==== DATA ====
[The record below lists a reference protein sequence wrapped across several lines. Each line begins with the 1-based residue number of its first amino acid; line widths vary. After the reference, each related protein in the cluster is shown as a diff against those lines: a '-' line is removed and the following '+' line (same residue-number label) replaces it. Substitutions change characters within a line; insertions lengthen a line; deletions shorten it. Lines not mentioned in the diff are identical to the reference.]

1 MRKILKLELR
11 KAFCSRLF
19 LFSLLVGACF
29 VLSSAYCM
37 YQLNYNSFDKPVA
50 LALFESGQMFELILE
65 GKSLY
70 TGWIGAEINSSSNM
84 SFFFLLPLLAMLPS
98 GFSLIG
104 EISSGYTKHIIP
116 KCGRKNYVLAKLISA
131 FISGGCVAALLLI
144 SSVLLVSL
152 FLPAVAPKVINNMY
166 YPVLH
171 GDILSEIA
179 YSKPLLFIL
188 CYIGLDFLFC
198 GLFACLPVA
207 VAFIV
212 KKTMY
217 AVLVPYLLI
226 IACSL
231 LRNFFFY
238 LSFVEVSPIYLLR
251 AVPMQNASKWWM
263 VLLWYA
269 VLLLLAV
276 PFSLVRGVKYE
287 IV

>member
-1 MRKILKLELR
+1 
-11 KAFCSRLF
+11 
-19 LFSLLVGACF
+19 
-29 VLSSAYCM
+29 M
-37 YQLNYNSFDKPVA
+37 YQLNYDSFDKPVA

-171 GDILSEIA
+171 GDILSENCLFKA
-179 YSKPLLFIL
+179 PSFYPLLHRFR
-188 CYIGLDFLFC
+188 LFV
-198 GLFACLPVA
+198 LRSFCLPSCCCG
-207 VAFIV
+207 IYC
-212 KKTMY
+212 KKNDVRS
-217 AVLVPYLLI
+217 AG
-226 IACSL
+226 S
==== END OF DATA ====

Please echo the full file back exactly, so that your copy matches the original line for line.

[The record below lists a reference protein sequence wrapped across several lines. Each line begins with the 1-based residue number of its first amino acid; line widths vary. After the reference, each related protein in the cluster is shown as a diff against those lines: a '-' line is removed and the following '+' line (same residue-number label) replaces it. Substitutions change characters within a line; insertions lengthen a line; deletions shorten it. Lines not mentioned in the diff are identical to the reference.]

1 MRKILKLELR
11 KAFCSRLF
19 LFSLLVGACF
29 VLSSAYCM
37 YQLNYNSFDKPVA
50 LALFESGQMFELILE
65 GKSLY
70 TGWIGAEINSSSNM
84 SFFFLLPLLAMLPS
98 GFSLIG
104 EISSGYTKHIIP
116 KCGRKNYVLAKLISA
131 FISGGCVAALLLI
144 SSVLLVSL
152 FLPAVAPKVINNMY
166 YPVLH
171 GDILSEIA
179 YSKPLLFIL
188 CYIGLDFLFC
198 GLFACLPVA
207 VAFIV
212 KKTMY
217 AVLVPYLLI
226 IACSL
231 LRNFFFY
238 LSFVEVSPIYLLR
251 AVPMQNASKWWM
263 VLLWYA
269 VLLLLAV
276 PFSLVRGVKYE
287 IV

>member
-1 MRKILKLELR
+1 
-11 KAFCSRLF
+11 
-19 LFSLLVGACF
+19 
-29 VLSSAYCM
+29 M
-37 YQLNYNSFDKPVA
+37 YQLNYDSFDKPVA

-171 GDILSEIA
+171 GDILSENCLFKA
-179 YSKPLLFIL
+179 PSFYPLLHRFR
-188 CYIGLDFLFC
+188 LFV
-198 GLFACLPVA
+198 LRSFCLPSCCCG
-207 VAFIV
+207 IYC
-212 KKTMY
+212 KKNDVRS
-217 AVLVPYLLI
+217 AG
-226 IACSL
+226 S